Location: 2 locations

  • Melphalan, Carboplatin, Mannitol, and Sodium Thiosulfate in Treating Patients with Recurrent or Progressive CNS Embryonal or Germ Cell Tumors

    This phase I / II trial studies the side effects and best dose of melphalan when given together with carboplatin, mannitol, and sodium thiosulfate, and to see how well they work in treating patients with recurrent or progressive central nervous system (CNS) embryonal or germ cell tumors. Drugs used in chemotherapy, such as melphalan and carboplatin, work in different ways to stop the growth of tumor cells, either by killing the cells, by stopping them from dividing, or by stopping them from spreading. Osmotic blood-brain barrier disruption (BBBD) uses mannitol to open the blood vessels around the brain and allow cancer-killing substances to be carried directly to the brain. Sodium thiosulfate may help lessen or prevent hearing loss and toxicities in patients undergoing chemotherapy with carboplatin and BBBD. Giving melphalan together with carboplatin, mannitol, and sodium thiosulfate may be an effective treatment for recurrent or progressive CNS embryonal or germ cell tumors.
    Location: 2 locations

  • Combination Chemotherapy and Stem Cell Transplant in Treating Patients With Recurrent or Progressive Germ Cell Tumors

    This phase II trial studies how well combination chemotherapy and stem cell transplant works in treating patients with recurrent or progressive germ cell tumors. The combination chemotherapy, consisting of gemcitabine hydrochloride, paclitaxel, and oxaliplatin stops the growth of cancer cells by stopping them from dividing or killing them. After treatment, stem cells are collected from the patient's blood and stored. More chemotherapy, including carboplatin, thiotepa, and etoposide, is given at high doses. The stem cells are then returned to the patient to replace the blood-forming cells that were destroyed by the high-dose chemotherapy.
    Location: Children's Hospital Los Angeles, Los Angeles, California

  • Gemcitabine Hydrochloride, Paclitaxel, Oxaliplatin, High-Dose Chemotherapy, and Stem Cell Transplant in Treating Patients with Recurrent or Refractory Central Nervous System Germ Cell Tumors

    This phase II trial studies how well gemcitabine hydrochloride, paclitaxel, oxaliplatin, high dose chemotherapy, and stem cell transplant work in treating patients with central nervous system germ cell tumors that have come back after a period of improvement or that have not responded to previous treatment. Drugs used in chemotherapy, such as gemcitabine hydrochloride, paclitaxel and oxaliplatin work in different ways to stop the growth of tumor cells, either by killing the cells, by stopping them from dividing, or by stopping them from spreading. Giving chemotherapy before a stem cell transplant helps kill any cancer cells that are in the body and helps make room in the patient’s bone marrow for new blood-forming cells (stem cells) to grow. After treatment, stem cells are collected from the patient's blood and stored. More chemotherapy is then given to prepare the bone marrow for the stem cell transplant. The stem cells are then returned to the patient to replace the blood-forming cells that were destroyed by the chemotherapy. Giving gemcitabine hydrochloride, paclitaxel, oxaliplatin, high dose chemotherapy, and stem cell transplant may work better in treating patients with central nervous system term cell tumors.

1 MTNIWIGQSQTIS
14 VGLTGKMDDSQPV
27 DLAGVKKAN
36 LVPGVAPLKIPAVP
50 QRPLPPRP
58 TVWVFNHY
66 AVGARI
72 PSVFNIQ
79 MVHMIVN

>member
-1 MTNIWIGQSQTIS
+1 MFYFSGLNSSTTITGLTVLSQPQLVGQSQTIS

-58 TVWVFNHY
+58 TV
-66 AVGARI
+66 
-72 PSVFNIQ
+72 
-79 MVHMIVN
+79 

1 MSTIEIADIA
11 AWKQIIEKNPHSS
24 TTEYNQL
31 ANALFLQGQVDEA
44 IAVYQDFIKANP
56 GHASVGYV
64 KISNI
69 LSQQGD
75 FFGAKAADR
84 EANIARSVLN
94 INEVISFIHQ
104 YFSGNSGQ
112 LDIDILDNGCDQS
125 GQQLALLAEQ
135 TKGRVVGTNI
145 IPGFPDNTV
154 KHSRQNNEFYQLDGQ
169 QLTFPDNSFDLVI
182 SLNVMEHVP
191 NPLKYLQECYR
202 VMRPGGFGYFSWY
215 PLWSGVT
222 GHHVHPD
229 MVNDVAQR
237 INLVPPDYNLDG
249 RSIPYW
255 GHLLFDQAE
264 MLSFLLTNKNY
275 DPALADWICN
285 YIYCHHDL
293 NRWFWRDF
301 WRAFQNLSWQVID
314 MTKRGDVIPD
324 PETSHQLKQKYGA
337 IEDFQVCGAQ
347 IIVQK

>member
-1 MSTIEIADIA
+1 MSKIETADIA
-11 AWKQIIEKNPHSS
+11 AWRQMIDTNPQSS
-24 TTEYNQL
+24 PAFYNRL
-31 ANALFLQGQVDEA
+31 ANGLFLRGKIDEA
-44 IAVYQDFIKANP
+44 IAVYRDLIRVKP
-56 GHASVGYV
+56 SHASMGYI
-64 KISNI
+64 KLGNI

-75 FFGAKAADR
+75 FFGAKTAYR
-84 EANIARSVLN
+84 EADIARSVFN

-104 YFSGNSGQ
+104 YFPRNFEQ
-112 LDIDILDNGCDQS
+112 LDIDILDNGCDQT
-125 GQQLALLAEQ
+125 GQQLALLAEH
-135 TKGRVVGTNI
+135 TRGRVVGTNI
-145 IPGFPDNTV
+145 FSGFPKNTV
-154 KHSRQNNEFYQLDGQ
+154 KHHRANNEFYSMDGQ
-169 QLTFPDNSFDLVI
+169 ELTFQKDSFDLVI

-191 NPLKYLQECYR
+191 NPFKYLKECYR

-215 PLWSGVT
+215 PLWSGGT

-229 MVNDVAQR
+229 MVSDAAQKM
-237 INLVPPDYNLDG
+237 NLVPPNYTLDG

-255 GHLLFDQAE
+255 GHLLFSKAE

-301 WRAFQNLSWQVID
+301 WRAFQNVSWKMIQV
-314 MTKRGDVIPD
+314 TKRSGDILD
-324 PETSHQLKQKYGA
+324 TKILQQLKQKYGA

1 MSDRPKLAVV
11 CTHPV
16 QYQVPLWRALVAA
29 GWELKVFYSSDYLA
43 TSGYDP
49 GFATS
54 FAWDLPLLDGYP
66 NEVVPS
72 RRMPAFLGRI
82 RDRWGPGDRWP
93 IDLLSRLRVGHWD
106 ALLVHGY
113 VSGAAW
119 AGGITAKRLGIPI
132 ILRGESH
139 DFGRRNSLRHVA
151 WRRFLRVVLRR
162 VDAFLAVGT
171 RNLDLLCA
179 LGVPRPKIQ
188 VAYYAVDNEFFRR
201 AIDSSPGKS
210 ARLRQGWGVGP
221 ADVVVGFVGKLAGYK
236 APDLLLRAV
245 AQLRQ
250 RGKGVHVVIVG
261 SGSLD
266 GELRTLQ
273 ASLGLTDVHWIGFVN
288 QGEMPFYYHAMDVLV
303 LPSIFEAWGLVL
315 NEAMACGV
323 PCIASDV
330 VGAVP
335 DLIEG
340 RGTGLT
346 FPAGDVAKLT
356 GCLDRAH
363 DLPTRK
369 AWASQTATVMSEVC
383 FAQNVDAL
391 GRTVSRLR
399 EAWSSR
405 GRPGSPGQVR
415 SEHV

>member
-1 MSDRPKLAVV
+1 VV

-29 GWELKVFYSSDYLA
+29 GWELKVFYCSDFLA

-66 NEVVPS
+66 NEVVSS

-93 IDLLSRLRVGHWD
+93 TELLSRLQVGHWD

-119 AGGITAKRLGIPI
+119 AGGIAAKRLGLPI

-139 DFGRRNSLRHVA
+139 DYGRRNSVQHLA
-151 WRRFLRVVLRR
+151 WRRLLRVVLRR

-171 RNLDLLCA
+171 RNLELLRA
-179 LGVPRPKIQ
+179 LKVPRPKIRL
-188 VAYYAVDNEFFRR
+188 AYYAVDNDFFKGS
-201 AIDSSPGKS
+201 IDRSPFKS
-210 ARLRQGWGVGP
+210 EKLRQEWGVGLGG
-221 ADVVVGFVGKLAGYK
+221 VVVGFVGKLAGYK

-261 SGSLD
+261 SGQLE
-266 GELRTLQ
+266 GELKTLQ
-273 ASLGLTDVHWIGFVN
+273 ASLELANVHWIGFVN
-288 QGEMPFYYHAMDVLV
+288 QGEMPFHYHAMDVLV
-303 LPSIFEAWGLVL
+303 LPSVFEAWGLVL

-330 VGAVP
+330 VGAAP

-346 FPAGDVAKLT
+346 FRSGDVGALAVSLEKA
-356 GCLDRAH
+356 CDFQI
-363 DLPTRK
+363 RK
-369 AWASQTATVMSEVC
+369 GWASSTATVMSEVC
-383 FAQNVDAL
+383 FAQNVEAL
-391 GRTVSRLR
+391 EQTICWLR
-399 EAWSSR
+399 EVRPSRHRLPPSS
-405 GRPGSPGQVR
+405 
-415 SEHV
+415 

Location: Nationwide Children's Hospital, Columbus, Ohio

  • High-Dose Chemotherapy, Bevacizumab, and Stem Cell Transplant in Treating Patients with Recurrent Germ Cell Tumors

    This phase II trial studies how well high-dose chemotherapy, bevacizumab, and stem cell transplant work in treating patients with germ cell tumors that have come back. Giving chemotherapy before a stem cell transplant stops the growth of tumor cells by stopping them from dividing or killing them. Also, monoclonal antibodies, such as bevacizumab, can find cancer cells and either kill them or deliver cancer-killing substances to them without harming normal cells. After treatment, stem cells are collected from the patient's blood and stored. More chemotherapy is given to prepare the bone marrow for the stem cell transplant. The stem cells are then returned to the patient to replace the blood-forming cells that were destroyed by the chemotherapy.